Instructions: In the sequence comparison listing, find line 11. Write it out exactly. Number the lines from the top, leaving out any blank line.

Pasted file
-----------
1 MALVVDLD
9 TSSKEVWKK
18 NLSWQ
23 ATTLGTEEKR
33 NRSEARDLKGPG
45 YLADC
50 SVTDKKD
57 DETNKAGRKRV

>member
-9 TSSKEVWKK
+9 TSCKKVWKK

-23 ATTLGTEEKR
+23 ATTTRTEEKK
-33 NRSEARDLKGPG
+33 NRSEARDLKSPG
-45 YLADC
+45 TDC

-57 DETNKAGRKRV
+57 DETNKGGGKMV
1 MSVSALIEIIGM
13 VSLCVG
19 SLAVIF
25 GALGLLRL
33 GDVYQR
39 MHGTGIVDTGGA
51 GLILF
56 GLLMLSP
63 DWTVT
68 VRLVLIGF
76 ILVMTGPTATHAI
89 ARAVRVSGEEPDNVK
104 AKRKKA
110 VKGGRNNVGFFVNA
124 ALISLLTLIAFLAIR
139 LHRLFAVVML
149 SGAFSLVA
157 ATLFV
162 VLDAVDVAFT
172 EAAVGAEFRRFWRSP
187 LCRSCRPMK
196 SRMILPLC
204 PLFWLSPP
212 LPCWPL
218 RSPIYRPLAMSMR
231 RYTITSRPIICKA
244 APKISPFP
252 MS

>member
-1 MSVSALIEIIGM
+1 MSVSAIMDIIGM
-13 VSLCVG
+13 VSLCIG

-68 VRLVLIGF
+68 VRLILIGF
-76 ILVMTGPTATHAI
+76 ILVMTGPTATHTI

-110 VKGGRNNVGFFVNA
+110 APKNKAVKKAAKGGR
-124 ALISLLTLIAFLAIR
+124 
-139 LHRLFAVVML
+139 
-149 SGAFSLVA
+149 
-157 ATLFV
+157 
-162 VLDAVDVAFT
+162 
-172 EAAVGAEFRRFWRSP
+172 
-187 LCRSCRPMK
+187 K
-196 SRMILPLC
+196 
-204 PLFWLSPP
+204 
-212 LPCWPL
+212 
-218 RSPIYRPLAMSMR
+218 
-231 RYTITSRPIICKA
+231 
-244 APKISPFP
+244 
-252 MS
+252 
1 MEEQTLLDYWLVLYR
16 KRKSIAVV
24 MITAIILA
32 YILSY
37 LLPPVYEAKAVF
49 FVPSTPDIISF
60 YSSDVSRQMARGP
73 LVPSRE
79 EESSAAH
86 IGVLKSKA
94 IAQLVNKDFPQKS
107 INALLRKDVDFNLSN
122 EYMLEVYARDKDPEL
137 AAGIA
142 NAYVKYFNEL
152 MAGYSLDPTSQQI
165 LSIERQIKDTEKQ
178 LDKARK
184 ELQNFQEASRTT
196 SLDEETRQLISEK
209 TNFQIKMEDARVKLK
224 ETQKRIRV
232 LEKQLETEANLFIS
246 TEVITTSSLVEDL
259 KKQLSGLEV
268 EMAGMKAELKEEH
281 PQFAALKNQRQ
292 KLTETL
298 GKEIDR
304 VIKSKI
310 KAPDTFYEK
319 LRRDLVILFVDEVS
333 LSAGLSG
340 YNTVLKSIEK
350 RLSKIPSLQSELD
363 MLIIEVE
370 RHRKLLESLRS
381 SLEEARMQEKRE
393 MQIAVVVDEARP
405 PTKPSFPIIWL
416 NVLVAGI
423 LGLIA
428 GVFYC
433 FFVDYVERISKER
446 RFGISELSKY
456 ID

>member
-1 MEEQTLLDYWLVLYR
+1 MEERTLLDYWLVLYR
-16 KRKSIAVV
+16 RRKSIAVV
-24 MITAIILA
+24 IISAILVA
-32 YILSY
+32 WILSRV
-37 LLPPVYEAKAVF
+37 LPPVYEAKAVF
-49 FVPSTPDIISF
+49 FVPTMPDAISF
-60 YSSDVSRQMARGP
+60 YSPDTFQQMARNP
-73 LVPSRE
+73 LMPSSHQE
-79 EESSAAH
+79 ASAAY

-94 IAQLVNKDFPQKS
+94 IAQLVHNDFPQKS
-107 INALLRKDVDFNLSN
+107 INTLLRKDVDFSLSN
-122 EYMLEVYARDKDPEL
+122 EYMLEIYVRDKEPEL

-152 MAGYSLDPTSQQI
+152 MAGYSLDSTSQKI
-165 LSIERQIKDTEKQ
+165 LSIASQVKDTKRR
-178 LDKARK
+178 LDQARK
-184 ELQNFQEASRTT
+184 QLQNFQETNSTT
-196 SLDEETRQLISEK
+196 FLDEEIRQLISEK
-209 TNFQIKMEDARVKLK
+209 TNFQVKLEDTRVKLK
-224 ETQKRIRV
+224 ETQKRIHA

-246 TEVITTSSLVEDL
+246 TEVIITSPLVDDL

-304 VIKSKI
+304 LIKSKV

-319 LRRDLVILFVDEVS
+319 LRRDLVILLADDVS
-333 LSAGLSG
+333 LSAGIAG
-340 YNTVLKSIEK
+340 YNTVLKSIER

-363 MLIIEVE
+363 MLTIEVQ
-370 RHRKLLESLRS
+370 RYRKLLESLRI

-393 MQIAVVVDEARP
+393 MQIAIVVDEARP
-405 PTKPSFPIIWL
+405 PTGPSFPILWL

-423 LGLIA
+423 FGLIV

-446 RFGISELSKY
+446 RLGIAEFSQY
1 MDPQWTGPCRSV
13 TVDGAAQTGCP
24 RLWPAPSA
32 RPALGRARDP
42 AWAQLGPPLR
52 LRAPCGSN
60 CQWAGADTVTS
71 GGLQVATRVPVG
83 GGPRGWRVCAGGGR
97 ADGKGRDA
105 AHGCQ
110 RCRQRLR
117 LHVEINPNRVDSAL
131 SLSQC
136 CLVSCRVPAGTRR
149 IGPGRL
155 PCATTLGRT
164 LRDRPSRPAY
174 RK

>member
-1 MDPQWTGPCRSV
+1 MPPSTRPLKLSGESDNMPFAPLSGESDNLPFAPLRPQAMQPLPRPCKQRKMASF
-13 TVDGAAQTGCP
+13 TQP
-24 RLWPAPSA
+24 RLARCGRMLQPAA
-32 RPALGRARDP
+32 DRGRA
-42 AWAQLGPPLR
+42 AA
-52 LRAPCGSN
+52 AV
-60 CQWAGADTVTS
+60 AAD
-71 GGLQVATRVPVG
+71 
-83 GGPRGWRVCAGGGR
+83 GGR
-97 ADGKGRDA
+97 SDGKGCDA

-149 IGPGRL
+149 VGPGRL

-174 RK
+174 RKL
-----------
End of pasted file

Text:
+9 TSCKKVWKK